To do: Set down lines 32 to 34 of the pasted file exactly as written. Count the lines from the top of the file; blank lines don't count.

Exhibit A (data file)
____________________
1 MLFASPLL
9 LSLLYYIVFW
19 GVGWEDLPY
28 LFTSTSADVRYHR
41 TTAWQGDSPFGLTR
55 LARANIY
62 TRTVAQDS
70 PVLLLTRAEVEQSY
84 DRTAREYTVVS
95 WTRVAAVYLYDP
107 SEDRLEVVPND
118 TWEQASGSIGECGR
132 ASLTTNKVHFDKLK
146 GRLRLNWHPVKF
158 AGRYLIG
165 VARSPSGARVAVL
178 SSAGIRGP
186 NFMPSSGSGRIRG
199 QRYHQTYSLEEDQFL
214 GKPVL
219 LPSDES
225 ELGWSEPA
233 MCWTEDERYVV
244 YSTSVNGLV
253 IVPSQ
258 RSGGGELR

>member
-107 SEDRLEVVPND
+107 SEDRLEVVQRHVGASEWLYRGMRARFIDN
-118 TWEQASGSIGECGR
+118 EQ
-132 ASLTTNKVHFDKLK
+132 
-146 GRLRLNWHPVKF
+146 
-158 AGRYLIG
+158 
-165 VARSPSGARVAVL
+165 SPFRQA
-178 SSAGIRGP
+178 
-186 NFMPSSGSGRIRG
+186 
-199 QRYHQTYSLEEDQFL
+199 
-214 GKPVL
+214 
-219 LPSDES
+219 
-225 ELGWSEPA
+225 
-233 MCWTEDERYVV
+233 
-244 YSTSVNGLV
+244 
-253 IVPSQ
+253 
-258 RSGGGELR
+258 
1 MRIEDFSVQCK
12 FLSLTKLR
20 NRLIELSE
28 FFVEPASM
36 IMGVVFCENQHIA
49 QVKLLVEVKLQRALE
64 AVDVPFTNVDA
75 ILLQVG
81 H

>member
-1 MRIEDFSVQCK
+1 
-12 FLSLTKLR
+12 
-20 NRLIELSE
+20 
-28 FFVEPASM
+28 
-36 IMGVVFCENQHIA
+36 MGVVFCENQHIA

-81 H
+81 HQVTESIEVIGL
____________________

-132 ASLTTNKVHFDKLK
+132 
-146 GRLRLNWHPVKF